In a way it’s like grant-writing. Yet it’s completely different because the objective is not to sell, but to sync up. Sometimes I like to think that Esther is my fingers – if my fingers had a mind of their own and were wiser and saw the world in a Franco-American way. 😀 Wish us good luck on this next part of the journey.

So all who hide too well away
Must speak and tell us where they are.
– R. Frost

Working on TLD I have gotten a chance to hear a lot of heart-wrenching stories, news articles, and statistics. So when I heard this line from the poem, “Revelation”, it stopped me in my tracks. It immediately gave form to half-finished thoughts I had on my own experiences during my darkest times in college.

Probably one of the things I regret the most was how much I expected people to reach out to me and/or read my mind. “Didn’t they get it?” I would ask myself. “I sent very clear signals that I am NOT doing well. What do I have to do to get people to be concerned about me the way that I think they should be?”

Yet even when someone did ask, I evaded or brushed it off or minimized. At some point I was thoroughly confusing myself:

“Wait, don’t you want someone to ask if everything is alright?”

“Well, yes, but I don’t like looking weak.”


“Yeah, it’s a thing. Look, I’m fine now.”


“Ahhhhhhhhh, why won’t someone understand me???”

It’s kinda humorous now. At the same time, I sometimes futilely wish that someone had (compassionately) explained to me something along the lines of that poem.

“You know, nobody’s a mind reader. You can mope and exude auras and send up silly white flags a la angsty blog posts, but until you say the words, nothing will change.”


“Not too much, no.”

“Oh…well, then…I’m scared and I feel so alone. I kinda hate myself and sometimes it feels like it’d be better if I could just cut off all emotions…”

But it’s much harder to get to that place. You begin to get so good at sending mixed signals to a busy, careless world that you trick yourself into believing that hiding deeper is the right thing to do. Besides, who are you burdening when you do that? What do you put at risk when you hide?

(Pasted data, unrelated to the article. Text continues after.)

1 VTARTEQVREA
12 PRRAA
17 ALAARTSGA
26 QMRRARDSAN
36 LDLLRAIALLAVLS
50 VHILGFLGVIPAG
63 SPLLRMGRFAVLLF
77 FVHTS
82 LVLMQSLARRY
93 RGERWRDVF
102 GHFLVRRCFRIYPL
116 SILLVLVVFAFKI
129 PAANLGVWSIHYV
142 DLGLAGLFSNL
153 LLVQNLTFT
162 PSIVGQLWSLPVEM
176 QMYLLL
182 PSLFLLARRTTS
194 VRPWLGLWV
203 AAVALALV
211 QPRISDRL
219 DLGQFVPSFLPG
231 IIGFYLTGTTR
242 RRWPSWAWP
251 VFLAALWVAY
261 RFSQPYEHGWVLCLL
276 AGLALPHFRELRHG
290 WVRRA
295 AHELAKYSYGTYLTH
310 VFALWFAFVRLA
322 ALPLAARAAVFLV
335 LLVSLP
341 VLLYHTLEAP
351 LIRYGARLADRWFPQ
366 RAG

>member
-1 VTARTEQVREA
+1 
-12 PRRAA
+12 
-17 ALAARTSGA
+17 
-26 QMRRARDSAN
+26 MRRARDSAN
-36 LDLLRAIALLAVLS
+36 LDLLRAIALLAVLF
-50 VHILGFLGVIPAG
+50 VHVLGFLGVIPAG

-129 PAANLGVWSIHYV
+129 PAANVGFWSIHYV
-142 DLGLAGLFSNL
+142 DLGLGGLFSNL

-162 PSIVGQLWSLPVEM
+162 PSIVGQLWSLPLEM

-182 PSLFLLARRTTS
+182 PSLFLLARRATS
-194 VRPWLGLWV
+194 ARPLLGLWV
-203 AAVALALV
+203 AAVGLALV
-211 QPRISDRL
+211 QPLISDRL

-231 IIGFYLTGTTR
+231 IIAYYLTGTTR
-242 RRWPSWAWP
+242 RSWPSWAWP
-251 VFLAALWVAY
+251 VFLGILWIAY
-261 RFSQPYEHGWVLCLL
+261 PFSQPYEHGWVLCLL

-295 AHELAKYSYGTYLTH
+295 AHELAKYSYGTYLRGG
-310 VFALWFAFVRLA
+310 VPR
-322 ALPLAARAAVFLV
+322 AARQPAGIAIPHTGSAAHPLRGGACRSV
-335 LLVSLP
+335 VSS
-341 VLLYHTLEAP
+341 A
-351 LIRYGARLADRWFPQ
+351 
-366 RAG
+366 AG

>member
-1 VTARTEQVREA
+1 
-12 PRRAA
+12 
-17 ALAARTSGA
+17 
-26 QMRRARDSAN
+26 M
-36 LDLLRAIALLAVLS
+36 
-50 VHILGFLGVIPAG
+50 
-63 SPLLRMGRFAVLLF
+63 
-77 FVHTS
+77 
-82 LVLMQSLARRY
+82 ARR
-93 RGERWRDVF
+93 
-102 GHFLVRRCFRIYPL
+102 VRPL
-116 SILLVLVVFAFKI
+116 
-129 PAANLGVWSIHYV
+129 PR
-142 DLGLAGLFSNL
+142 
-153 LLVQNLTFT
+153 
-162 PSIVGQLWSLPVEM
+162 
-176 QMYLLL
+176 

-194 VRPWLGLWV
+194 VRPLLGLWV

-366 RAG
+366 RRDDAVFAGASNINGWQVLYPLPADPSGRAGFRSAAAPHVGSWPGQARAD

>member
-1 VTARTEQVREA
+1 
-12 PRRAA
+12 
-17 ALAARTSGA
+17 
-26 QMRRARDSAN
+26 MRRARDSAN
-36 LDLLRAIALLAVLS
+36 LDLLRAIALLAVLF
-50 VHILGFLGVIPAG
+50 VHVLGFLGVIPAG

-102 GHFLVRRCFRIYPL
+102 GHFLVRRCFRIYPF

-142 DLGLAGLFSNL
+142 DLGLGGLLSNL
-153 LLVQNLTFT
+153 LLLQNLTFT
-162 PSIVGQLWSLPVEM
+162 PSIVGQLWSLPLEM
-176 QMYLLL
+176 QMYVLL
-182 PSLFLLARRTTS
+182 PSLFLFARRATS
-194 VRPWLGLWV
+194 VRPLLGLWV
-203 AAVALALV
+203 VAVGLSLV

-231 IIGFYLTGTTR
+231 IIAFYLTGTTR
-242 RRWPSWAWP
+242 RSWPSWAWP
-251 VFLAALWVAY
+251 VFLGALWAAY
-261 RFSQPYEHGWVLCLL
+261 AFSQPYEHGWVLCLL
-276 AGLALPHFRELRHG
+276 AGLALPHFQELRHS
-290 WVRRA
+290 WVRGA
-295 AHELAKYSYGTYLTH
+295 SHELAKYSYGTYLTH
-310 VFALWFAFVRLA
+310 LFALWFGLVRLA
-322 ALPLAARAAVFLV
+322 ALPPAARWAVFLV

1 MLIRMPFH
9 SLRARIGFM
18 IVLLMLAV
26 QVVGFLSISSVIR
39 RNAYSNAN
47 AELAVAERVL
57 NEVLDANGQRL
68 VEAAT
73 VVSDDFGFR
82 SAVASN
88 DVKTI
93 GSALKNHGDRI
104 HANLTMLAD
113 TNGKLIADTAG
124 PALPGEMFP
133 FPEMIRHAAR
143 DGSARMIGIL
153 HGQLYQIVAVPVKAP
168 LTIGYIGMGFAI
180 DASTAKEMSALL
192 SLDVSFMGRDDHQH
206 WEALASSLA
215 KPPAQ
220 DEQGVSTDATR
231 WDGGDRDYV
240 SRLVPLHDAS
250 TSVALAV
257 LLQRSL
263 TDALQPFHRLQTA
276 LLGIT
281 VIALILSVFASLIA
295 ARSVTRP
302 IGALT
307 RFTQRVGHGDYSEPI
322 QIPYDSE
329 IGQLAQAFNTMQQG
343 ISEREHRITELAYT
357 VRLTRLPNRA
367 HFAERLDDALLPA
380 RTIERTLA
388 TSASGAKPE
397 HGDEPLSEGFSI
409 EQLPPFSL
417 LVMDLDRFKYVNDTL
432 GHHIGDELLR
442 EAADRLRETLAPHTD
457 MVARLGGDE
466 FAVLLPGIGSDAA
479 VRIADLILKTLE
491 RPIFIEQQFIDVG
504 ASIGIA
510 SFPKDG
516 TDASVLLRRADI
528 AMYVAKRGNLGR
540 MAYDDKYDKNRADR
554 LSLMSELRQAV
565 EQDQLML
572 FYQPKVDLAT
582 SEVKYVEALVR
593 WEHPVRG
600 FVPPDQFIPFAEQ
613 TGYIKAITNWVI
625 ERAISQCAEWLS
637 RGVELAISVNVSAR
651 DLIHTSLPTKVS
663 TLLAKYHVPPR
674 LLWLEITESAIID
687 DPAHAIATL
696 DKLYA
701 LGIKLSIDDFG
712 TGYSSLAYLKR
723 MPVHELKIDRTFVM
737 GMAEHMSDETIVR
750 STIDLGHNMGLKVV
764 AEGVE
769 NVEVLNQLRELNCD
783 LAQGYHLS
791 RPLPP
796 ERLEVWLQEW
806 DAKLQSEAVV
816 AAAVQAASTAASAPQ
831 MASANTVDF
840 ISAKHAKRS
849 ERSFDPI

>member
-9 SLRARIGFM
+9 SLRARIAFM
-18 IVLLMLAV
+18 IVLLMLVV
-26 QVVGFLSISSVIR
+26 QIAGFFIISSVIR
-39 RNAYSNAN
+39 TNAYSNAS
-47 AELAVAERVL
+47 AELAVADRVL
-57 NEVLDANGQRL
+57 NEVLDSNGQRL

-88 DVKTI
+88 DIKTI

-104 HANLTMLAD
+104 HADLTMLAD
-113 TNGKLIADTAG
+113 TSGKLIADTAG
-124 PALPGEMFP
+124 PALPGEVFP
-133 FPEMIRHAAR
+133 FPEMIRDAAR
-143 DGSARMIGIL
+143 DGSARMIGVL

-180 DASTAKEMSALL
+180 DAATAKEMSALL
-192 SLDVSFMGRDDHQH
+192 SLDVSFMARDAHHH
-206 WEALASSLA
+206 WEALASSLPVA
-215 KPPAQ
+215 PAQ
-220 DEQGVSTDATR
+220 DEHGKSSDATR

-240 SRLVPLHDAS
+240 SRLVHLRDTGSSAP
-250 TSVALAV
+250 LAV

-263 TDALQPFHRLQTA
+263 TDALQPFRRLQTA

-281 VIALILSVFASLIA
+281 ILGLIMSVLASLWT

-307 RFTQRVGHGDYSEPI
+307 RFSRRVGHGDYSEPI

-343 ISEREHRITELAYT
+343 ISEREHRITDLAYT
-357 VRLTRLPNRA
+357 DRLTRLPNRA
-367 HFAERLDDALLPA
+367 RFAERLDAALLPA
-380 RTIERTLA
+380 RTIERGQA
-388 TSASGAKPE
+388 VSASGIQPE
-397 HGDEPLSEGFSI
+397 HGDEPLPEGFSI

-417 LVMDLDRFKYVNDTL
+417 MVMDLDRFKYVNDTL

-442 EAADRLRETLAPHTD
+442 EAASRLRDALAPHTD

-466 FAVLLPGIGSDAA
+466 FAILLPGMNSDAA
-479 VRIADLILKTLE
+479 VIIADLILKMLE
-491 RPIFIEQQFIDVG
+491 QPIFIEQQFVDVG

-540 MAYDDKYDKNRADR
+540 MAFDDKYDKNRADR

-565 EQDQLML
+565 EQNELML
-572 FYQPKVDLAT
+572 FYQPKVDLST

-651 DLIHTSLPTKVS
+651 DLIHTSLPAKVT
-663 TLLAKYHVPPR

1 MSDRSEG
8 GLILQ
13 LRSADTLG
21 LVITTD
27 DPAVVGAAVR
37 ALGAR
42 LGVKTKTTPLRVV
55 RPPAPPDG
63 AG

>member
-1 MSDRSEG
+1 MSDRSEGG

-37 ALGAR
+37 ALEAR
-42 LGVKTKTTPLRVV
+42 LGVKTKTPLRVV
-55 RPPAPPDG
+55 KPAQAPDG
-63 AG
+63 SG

“Possibly everything.”

“…I think I need help.”

Speak and tell us where you are.

Over the four years I’ve been in film school my head has been stuffed with knowledge that heretofore had been completely foreign to me: The Method style of acting, Fisher dollies, story beats, and what the heck a producer even does. But within the last year of making my thesis, I feel like the amount of knowledge I’ve had to acquire to make a feature-length doc is exponentially greater. I’m even considering purchasing an extra hard drive for my brain. I think 8 terabytes might be enough (currently my personal collection of hard drives now numbers in the 15-20TB range, which is basically 15-20,000 GB).

But the best way to stop your head from exploding while making a movie is…*drum roll please*…finding the BEST collaborators. If you’ve ever had a great partnership, or just a bad one, you know what I’m talking about. It’s a very obvious statement, but to a lone-wolf documentarian type like me, it’s hard to entrust your work to others. I mean, the ever-talented JPhu set the bar high for my expectations for all subsequent collaborations, but as you may begin to hear a lot, I got so dang lucky with the people who I ended up working with. from on camera to behind the camera to before the camera even began rolling, there were people either stepping up and volunteering or people who i contacted that responded and gave in ways i could only imagine.